Renters Insurance Trends and Choices for 2024

While there are advantages to being a homeowner, the permanence and cost can be a negative for many. Renters can move more freely and more often than those who own their homes. This year’s economic and rental trends may also see more benefits for renters than in years past.

We highlight some of these trends below, including where to find the best renters insurance in 2024 to meet your unique needs.

Rental demand is down, creating a renter’s market

The rental market in 2023 has stabilized following a surge in post-pandemic costs and a rental shortage in many states, according to real estate experts ALM/GlobalSt. The market in 2024 could be even better for renters, as further softening in the market could force landlords to drop prices enough to attract tenants.

While that bodes well for renters, the Census Bureau’s most recent American Community Survey shows that more than 40 percent of renters spend at least 30 percent of their income on rent and utilities, a significant portion that can caused financial strain. A widely accepted rule of thumb is that 30% of household income is the most you should spend on rent, although new research shows that number is unrealistic for many Americans, especially those on lower incomes.

Fortunately, renters insurance is an affordable way to protect yourself and your belongings, costing an average of just $20 per month. Allstate is an excellent choice for renters insurance. It offers the cheapest policies in our analysis of rental car insurance companies and provides coverage in all 50 states at an average rate of less than $13 per month.

High mortgage rates and housing prices have made rent more affordable

The housing bust of 2007 was the last time it was cheaper to rent than to buy, according to CBRE data. The housing market has returned to this rarefied territory. A Redfin study earlier this year found that it’s cheaper to rent than to buy in all but four major metropolitan areas: Cleveland, Detroit, Houston and Philadelphia.

If you live in the West or Midwest and plan to own a home when it makes more financial sense, consider American Family for your renters insurance needs. It has earned an excellent rating for its homeowners insurance policies and makes it easy to transition from renters to home insurance when the time comes. It’s also affordable, averaging less than $17 per month for renters insurance coverage.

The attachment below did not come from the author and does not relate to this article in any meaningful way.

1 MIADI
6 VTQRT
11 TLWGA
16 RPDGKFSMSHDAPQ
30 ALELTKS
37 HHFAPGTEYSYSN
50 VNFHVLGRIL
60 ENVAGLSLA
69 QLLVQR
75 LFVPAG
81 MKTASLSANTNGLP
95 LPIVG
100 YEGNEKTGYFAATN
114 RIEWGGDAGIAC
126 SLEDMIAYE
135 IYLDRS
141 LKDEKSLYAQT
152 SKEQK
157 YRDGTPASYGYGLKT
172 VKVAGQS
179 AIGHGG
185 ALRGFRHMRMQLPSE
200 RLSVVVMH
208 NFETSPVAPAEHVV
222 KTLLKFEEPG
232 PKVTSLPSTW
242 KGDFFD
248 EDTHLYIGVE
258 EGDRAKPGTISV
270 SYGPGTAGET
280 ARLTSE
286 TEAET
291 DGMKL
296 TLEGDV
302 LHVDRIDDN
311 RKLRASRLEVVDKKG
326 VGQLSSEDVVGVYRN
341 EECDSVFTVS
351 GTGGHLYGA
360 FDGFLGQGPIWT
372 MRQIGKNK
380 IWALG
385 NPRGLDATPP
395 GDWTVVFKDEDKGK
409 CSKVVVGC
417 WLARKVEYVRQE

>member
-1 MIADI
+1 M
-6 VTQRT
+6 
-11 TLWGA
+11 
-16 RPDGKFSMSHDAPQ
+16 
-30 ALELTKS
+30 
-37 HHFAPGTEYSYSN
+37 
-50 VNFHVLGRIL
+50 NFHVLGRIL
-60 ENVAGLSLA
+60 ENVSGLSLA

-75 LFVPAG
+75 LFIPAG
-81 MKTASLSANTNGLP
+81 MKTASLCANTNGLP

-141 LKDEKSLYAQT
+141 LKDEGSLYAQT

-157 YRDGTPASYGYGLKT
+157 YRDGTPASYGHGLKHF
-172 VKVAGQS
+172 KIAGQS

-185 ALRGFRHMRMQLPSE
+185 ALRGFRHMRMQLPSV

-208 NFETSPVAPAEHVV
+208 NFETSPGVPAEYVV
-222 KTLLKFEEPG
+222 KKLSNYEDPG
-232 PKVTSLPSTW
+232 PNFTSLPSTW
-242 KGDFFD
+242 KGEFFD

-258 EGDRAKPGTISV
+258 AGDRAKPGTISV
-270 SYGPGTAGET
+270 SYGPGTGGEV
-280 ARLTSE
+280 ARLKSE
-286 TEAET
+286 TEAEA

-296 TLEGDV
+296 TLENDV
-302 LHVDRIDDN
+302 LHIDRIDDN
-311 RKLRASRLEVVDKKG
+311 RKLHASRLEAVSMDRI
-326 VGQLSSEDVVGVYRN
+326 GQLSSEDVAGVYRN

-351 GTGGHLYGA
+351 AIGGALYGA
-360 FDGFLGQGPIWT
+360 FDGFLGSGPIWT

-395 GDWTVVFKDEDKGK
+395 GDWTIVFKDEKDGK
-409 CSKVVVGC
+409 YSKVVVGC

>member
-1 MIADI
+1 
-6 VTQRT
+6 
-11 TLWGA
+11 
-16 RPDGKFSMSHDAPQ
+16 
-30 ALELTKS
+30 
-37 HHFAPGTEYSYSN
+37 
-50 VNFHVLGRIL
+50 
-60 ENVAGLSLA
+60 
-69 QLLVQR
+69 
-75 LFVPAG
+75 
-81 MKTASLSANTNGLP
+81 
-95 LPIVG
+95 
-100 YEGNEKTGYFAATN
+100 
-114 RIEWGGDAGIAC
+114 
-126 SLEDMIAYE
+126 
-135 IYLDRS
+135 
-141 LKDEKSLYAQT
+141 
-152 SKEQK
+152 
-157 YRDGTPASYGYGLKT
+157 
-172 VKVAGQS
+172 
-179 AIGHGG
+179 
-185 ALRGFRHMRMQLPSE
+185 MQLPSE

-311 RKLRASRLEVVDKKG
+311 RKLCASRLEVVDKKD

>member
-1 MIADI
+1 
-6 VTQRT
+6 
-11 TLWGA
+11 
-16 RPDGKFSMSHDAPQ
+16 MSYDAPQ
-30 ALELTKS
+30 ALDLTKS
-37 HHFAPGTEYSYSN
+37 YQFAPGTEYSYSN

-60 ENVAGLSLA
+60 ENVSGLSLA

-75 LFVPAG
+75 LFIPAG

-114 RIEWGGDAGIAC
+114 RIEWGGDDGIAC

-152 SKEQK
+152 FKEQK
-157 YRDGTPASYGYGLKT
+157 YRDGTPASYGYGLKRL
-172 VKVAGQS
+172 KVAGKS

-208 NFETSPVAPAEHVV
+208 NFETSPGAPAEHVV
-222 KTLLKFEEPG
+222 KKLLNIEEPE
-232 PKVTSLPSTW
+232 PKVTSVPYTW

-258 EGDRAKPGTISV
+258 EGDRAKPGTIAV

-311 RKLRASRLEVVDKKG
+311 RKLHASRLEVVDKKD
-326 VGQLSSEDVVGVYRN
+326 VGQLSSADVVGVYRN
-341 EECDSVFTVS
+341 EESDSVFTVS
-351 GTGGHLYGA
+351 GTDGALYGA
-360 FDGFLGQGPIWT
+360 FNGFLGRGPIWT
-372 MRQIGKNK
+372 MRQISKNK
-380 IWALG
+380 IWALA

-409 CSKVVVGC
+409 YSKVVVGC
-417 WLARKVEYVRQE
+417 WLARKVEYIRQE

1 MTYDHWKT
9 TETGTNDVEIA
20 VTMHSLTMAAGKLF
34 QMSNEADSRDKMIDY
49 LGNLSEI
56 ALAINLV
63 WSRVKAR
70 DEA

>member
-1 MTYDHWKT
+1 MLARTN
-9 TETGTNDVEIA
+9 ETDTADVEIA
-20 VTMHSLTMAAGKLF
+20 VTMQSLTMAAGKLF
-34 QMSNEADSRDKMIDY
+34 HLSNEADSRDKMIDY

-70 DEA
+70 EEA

Hybrid and remote work options are becoming the norm

Nearly half (42%) of workers in America have jobs that allow them to telecommute to some degree, according to online housing firm Apartment List. Data from WFH Research from Q3 2023 shows that for those able to work from home, nearly 20% were fully remote, while more than 45% were hybrid (remote and in-person).

However, working from home increases the risk of identity theft and cyber attacks. Phishing scams accounted for the most significant breaches in the third quarter of 2022, according to the Identity Theft Resource Center’s 2022 Data Breach Report.

There were over 1.1 million identity thefts and 2.4 million fraud complaints in 2022, according to the Insurance Information Institute. It makes sense, then, that “the biggest trend in renters insurance right now is identity theft endorsements,” said John Scully, owner of Nationwide Insurance Agency in Millersville, Maryland. That same year, Nationwide was the second largest insurer in the identity theft insurance market. Nationwide also had the third lowest rates in our renters insurance survey and had excellent customer service scores, making them a great choice if you’re concerned about identity theft and protecting your property while renting.

Increase in renters in Sun Belt states

The Sun Belt (the bottom 15 states) has seen the biggest influx of renters recently, with Florida and Texas seeing large population increases that have flooded the market with renters.

While some areas have benefited from rising rents, many have responded by building new apartments to meet demand, according to the apartment listings. Florida, Texas and Utah are among the leaders in multifamily building permits per capita. As a result, rents in these areas are in decline.

While there may be a housing boom, coastal states are also seeing insurers pull back as the potential for natural disasters and climate-related severe weather poses too much risk. When an insurance company no longer offers home insurance policies in a state, the insurer may also stop writing renters insurance policies.

If you currently live in or plan to move to a Sun Belt state and are concerned about your renters insurance company options, consider Chubb. Chubb is available in all 50 states, uses local agents, and has an excellent customer service track record.

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